If the state bonding is approved, the expansion will move to the area of the former U.S. Bank building and parking lot, which the city already owns.
An auditorium building on what is now the parking lot would become a large, flat show space while the former bank building would be renovated for convention and meeting breakout rooms and other uses.
The show space could be used for things like trade shows and also concerts and other events. Lyman said telescoping riser seats around the edges would create an auditorium for musicians to play. It would have 2,500 to 3,000 seats.
“Instead of building a big stage, it would be a plug-and-play venue. So if you have someone like Jackson Browne, they don’t have to bring in four or five semis of stuff. They can just plug in some gear and they’re ready.”
He said the auditorium also would provide good acoustics for orchestras.
Smaller music events are done in the banquet room area of the civic center, which can handle only 400 to 800 fans, depending on the setup.
“With the new space we could preserve the banquet room for banquets and push events into the new auditorium.
Currently, the civic center can handle conventions for about 600 people, but Lyman said the expansion would allow them to bring conventions twice that size.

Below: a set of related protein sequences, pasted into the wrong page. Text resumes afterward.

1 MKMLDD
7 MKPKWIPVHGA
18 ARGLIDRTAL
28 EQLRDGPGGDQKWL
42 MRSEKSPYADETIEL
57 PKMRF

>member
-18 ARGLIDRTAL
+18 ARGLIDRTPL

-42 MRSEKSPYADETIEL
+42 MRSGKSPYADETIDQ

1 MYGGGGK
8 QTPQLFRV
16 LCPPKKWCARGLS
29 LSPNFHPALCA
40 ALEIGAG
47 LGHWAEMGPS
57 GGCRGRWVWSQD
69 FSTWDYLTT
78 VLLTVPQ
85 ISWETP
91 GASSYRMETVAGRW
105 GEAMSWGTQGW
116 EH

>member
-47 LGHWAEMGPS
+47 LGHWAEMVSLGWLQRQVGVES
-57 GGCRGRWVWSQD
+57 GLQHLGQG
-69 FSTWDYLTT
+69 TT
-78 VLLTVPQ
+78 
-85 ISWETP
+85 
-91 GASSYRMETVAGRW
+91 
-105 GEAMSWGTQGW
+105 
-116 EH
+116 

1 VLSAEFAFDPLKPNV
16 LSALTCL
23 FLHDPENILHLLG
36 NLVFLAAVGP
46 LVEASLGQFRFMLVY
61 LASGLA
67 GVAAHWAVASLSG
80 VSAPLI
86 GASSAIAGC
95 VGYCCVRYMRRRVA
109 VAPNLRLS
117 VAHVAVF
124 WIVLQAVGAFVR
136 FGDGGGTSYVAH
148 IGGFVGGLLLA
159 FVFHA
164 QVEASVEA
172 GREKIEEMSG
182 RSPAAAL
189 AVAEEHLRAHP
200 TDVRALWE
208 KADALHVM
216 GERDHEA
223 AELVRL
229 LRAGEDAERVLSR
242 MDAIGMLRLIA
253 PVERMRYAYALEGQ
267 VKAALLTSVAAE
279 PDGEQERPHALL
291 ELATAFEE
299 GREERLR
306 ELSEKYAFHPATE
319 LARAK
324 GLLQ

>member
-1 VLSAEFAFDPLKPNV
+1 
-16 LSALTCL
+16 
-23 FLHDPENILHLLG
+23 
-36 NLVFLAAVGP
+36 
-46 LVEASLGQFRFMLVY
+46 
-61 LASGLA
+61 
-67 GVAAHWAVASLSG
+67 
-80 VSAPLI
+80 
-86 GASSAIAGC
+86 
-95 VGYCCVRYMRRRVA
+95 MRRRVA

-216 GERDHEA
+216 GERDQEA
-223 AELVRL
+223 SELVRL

“It gives us a whole new level of business we can go after. We’re losing the statewide conventions simply because we don’t have the space.”
And, he said, they can double their space for conventions without adding much more staff. “We can add maybe two or three or four people, but our revenue goes up a lot more.”
He said the expansion would not only allow for bigger conventions but would allow the civic center to book multiple smaller events, maybe a dart tournament in the auditorium, a wedding or business banquet in the banquet room and a Maverick hockey game in the arena.
The city also wants to upgrade all the concession stands in the arena. “Quite frankly, we don’t have the greatest food options right now. We need to offer higher quality foods and more menu options,” Lyman said.